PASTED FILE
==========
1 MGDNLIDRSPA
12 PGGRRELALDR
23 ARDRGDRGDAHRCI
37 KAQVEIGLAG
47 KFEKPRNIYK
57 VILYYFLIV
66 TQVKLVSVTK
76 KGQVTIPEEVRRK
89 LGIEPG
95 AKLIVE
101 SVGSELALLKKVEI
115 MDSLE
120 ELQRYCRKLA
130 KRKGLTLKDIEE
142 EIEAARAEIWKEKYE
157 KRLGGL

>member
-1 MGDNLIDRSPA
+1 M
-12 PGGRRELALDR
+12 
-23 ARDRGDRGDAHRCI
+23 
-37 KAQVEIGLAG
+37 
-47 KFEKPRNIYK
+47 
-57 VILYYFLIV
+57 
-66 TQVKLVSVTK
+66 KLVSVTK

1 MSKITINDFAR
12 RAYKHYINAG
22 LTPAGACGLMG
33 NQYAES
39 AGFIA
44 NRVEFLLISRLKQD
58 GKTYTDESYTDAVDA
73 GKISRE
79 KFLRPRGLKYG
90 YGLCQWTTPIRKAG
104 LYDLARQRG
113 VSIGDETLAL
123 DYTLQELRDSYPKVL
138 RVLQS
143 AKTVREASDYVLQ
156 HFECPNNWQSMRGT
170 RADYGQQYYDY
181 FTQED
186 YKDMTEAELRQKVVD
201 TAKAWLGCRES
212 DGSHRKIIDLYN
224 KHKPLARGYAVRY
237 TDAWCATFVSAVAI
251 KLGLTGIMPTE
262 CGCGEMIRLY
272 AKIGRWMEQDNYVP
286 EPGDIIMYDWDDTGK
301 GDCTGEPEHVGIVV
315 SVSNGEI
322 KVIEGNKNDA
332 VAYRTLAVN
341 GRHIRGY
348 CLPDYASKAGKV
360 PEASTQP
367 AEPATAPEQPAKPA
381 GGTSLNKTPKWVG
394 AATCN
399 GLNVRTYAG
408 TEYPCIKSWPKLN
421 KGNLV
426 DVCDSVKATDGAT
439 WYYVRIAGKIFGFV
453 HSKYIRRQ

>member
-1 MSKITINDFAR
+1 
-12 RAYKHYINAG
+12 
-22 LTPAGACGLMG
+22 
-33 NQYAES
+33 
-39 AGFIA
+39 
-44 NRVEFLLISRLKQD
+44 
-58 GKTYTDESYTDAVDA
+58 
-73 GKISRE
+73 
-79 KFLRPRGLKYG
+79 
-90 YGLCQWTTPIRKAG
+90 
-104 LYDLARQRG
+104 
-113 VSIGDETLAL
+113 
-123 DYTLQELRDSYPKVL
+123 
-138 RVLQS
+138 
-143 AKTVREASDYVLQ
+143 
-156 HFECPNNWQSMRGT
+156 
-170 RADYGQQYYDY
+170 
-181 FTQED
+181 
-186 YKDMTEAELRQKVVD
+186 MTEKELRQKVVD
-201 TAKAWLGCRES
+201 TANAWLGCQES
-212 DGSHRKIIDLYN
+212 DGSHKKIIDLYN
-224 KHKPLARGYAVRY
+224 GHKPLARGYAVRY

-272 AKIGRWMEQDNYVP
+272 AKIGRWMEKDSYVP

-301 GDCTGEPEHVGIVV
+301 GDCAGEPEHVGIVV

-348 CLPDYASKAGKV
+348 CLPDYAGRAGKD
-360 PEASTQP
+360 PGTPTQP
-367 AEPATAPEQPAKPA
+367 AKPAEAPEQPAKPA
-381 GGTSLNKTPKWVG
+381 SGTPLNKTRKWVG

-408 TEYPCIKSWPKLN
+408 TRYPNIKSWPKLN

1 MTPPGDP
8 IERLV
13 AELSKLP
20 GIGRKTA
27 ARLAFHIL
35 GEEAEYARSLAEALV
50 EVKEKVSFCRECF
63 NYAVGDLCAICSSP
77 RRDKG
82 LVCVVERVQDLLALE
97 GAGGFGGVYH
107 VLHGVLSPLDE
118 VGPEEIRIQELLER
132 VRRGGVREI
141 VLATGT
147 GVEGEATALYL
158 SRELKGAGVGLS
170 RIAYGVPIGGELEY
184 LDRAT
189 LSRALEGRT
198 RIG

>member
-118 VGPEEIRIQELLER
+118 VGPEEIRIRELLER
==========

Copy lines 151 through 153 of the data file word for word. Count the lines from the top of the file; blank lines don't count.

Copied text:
170 RIAYGVPIGGELEY
184 LDRAT
189 LSRALEGRT